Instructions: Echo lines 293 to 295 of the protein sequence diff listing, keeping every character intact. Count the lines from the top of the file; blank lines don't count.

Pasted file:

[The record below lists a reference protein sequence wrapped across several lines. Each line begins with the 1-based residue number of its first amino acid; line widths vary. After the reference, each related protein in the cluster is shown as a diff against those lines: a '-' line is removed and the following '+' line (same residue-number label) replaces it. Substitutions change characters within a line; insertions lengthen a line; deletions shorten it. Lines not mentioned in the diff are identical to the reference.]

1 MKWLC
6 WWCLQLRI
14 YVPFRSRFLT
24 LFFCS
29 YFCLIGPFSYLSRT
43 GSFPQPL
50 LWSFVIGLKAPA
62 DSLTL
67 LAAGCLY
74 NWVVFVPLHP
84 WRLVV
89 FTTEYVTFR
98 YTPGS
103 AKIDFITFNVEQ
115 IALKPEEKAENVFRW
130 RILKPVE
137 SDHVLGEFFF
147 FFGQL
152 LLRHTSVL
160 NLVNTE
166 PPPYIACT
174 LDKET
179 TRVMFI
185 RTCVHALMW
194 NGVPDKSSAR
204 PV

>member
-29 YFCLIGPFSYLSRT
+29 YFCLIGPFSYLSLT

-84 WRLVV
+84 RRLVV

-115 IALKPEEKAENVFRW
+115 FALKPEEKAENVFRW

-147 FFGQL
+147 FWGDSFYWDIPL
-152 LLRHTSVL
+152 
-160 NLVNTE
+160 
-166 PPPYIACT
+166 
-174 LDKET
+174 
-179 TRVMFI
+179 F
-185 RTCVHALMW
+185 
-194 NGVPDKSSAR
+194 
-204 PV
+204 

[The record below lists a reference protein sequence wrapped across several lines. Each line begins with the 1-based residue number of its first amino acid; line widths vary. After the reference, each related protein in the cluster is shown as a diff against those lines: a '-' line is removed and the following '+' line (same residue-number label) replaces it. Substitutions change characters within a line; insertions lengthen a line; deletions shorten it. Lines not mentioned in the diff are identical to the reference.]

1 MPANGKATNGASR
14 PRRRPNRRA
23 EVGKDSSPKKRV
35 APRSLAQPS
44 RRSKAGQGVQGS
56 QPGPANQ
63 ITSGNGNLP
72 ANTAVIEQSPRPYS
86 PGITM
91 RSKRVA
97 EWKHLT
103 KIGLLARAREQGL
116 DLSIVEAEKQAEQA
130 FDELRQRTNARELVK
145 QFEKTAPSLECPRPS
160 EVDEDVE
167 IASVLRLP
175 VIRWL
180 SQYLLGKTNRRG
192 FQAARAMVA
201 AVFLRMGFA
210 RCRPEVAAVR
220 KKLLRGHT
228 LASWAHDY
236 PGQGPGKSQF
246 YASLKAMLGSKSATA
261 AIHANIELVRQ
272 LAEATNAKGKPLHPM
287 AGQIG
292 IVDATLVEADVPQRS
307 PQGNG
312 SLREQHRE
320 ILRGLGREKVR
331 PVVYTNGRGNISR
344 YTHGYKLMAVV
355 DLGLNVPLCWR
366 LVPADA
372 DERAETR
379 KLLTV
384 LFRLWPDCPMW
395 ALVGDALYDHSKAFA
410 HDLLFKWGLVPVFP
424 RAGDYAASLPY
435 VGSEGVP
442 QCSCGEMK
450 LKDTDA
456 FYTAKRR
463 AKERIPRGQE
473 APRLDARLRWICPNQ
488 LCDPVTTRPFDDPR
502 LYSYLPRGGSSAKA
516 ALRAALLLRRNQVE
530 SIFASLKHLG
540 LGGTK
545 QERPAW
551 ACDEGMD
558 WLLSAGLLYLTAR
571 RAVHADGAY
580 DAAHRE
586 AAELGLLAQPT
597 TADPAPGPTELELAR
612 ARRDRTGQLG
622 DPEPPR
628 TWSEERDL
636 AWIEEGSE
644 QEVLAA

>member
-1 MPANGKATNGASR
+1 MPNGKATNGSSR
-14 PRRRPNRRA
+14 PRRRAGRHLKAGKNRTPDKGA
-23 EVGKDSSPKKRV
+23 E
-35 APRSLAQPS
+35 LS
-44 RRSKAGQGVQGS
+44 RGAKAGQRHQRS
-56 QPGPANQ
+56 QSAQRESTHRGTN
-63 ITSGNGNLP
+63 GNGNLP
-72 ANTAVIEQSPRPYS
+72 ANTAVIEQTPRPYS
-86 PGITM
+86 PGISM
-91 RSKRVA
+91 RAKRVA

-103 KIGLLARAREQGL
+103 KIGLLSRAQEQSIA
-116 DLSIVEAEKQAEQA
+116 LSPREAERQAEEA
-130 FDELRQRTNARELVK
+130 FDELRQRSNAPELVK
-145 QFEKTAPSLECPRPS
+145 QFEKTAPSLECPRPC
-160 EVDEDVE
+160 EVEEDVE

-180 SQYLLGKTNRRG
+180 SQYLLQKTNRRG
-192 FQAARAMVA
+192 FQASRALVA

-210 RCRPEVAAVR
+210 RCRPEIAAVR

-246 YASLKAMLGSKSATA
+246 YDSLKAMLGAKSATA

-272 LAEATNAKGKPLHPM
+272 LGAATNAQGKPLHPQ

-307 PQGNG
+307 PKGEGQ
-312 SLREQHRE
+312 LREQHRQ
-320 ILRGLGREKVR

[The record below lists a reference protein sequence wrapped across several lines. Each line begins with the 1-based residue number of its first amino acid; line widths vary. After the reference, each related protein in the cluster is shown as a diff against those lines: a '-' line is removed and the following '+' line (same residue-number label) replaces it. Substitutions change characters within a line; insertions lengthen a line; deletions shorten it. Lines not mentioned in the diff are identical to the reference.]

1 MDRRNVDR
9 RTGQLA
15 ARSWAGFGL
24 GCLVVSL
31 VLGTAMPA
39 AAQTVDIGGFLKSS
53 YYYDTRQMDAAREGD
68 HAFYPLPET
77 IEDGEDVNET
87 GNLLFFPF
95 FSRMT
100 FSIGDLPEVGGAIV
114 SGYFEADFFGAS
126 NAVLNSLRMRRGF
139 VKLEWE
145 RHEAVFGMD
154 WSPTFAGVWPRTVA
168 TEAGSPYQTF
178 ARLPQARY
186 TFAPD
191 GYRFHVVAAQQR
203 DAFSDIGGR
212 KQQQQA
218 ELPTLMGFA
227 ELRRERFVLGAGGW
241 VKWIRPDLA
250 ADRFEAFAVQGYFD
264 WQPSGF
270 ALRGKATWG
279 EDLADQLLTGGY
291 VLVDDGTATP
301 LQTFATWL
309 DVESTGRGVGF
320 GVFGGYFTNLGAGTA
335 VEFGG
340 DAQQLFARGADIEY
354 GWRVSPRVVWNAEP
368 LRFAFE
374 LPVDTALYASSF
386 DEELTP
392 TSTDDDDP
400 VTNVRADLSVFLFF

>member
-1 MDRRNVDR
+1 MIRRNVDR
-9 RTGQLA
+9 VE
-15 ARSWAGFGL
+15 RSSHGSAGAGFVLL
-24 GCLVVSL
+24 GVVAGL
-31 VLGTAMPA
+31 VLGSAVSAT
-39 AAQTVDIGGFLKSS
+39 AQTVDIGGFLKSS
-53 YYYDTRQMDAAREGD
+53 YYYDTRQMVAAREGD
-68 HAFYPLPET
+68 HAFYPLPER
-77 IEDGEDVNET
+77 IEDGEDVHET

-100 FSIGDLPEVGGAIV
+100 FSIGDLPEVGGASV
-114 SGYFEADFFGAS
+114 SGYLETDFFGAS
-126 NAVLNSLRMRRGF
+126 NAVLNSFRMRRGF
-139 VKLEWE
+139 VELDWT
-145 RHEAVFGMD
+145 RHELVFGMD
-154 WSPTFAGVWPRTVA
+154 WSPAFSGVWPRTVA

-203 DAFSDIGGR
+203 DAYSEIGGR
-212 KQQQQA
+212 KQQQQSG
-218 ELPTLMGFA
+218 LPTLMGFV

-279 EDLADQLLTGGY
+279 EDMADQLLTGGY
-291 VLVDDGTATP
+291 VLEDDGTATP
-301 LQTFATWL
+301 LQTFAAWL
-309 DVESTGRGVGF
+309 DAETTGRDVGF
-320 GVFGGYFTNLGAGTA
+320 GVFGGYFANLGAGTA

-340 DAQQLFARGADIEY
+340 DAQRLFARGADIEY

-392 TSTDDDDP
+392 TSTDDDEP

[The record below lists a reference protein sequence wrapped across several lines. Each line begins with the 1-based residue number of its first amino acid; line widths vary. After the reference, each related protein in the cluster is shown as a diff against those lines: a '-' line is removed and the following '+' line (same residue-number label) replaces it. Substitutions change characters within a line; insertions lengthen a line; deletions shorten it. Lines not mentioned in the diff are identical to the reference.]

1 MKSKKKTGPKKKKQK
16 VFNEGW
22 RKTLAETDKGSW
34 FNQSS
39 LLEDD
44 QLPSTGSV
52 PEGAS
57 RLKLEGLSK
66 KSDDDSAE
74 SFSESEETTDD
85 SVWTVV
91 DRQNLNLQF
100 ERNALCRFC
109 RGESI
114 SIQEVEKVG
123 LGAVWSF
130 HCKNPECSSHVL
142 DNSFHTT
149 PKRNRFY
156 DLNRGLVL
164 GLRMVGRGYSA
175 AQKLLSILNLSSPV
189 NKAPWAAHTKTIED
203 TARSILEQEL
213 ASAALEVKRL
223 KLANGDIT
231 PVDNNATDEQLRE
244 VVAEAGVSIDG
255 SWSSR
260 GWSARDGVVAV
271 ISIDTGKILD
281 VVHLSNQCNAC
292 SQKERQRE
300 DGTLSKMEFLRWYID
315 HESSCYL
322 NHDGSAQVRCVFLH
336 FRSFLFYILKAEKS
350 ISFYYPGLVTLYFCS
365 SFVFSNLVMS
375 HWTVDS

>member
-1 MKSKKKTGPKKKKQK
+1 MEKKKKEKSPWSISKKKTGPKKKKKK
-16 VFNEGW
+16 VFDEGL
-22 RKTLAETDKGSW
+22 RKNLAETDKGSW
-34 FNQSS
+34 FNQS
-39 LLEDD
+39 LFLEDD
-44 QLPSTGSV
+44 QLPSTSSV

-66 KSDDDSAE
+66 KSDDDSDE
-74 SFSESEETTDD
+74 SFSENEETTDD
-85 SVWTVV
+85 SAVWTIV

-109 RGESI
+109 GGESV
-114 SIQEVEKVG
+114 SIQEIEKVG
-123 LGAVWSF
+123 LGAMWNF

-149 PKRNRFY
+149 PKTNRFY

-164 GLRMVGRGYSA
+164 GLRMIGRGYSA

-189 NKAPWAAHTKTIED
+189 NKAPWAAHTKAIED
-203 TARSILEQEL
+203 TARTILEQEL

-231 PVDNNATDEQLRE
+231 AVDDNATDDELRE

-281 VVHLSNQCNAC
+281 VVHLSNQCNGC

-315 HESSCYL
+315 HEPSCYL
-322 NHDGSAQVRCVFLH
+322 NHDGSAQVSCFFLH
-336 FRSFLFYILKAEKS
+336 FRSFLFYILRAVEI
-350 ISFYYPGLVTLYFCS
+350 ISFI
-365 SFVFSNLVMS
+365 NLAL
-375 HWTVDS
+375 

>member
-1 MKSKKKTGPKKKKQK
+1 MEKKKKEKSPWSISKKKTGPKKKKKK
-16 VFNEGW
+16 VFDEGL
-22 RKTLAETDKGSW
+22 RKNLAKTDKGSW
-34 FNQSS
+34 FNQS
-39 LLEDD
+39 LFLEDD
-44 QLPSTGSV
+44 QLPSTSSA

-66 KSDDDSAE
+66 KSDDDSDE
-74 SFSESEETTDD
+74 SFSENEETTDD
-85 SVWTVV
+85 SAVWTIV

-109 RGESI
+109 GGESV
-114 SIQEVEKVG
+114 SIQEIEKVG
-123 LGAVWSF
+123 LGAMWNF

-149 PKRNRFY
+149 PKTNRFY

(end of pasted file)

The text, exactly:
292 SQKERQRE
300 DGTLSKMEFLRWYID
315 HESSCYL